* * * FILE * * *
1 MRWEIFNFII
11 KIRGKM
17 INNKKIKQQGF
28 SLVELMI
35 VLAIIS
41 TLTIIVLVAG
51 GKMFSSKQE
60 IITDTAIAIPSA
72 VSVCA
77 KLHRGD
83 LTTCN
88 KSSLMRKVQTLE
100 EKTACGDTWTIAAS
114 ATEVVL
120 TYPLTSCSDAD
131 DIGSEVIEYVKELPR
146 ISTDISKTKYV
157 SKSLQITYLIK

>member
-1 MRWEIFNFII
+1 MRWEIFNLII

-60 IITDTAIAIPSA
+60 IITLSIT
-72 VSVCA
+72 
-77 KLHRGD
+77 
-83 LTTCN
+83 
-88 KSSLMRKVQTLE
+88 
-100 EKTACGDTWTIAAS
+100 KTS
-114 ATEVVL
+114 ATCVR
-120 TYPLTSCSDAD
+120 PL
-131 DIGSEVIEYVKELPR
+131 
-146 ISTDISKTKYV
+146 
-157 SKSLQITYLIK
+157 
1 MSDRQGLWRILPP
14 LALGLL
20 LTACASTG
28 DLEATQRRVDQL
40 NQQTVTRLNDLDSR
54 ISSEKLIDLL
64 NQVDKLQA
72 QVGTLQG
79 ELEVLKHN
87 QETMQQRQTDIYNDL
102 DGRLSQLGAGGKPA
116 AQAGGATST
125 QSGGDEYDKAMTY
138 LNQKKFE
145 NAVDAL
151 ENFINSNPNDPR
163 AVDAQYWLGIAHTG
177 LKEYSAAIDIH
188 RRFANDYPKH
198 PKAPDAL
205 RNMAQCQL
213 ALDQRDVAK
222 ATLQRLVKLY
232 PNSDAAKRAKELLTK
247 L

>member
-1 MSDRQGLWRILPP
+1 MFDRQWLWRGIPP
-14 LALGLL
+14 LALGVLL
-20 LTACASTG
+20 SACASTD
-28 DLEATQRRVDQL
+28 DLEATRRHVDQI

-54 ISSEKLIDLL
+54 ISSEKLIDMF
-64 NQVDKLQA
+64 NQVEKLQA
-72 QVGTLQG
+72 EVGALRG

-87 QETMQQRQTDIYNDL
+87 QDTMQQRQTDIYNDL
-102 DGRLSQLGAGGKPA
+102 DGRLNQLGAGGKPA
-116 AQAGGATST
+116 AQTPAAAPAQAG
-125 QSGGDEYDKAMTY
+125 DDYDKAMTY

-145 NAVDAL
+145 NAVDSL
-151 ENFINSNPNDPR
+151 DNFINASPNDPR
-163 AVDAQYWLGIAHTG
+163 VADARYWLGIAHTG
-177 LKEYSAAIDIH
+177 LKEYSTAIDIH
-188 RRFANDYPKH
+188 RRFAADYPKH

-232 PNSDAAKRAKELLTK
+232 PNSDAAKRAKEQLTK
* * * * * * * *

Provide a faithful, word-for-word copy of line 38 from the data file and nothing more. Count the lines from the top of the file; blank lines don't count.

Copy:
-131 DIGSEVIEYVKELPR